IGA Deployment

Last modified 09 May 2023 16:43 +02:00

1. IGA Deployment

The IGA deployment is not only about technology implementation. This is not enough. IGA solution acts as interconnection between business (processes) and IT (technology) worlds. So it must be integrated into processes of organization.

IGA solution is complex - it integrates data from multiple sources, affects multiple internal processes. The iterative implementation with continual improvements is a good way how to achieve good results.

Even when going in iterations, some things must be done in advance:

1.1. Initial steps

As a result of initial steps, the basic role model should be prepared. Part of the applications are imported in IGA and roles for these applications are assigned to people.

The IGA is no longer just a theoretical exercise, but has real examples to show real approach, and it is possible to get involved in internal company processes.

Start with low-hanging fruit - it will help you show results faster and onboard applications/users/processes with less effort. Choose systems that are well-prepared or teams you have good communication with. Do not go too deep in role management, do not try to resolve all issues on particular applications.

Business driver

When you finish initial steps, you can tell who has access to what. Just on very small scope of applications.

So, how to start ?

1.1.1. Initial Role model design

To start, you need to define basic design of roles. At least something to start with. Even with knowledge that the design will be updated later.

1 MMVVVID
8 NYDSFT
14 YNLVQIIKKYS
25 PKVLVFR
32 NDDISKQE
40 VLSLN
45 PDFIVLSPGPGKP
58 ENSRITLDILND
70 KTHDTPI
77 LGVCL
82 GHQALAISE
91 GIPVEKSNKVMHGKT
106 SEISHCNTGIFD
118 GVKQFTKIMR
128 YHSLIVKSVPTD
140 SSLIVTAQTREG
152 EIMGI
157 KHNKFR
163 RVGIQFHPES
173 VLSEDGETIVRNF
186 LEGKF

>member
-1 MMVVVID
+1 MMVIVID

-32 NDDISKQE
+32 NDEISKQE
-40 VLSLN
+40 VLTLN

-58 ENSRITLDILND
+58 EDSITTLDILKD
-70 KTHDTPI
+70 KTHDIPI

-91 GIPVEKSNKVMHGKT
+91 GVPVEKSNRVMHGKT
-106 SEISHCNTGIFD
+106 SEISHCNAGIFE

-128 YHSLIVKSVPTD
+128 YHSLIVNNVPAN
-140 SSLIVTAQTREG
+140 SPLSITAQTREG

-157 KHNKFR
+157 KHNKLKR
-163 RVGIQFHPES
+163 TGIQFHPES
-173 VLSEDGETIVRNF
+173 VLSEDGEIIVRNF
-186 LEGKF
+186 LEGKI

Decide scope of the role model - which applications will be managed. You can start with applications from some organizational part (e.g. internal applications) that are quite well-prepared. The scope should declare also environments that will be managed by IGA. But this depends on the configuration of organizations IT infrastructure.

Decide depth of the roles - what roles will be managed in IGA. Do not try to go too deep in role structure and stay in coarse-grain access level. For most apps, the good start is to have just few roles - 10 is maximum.

Applications typically have few roles for users with large user sets (e.g. user, power users, approvers, …​) and then there are small set of technical users performing support (application administrators, database admins, operators, …​ ). Start with standard users. Their management is more automated and organized, there are fewer exceptions to be resolved and including these users provide faster results in increasing visibility and faster provisioning.

Define basic structure of business roles for initial role model. You don’t need to prepare this model per organizational structure, just identify top level (e.g. Internal employees, contractors, managers, ..). Prepare naming and description and find agreement with their ownership.

Naming convention for roles

Define naming structure of the roles and some rules. Define what everything should be in the name. Balance complexity and readability.

Well-defined naming helps in daily operation and working with the roles. It saves time on daily basis of all the users by easier searching and better overview.

Application roles shall contain application name (short form is acceptable). This is visually telling the user that he will get access to the particular application. Application name is well explaining the scope of the role.

Business roles, on the other hand, will not contain any application definition. These roles do not need scoping by default. In large organization, the business role name may include the highest organizational level or country definition for scoping.

Examples of the application role naming
Format [AppName:RoleName:ENV] where:
    AppName - short name of the application. May be different from full name to keep role names shorter. Just must be pretty clear which application it means.
    RoleName - Explanatory name of the access role. This name must be clear for users using the application.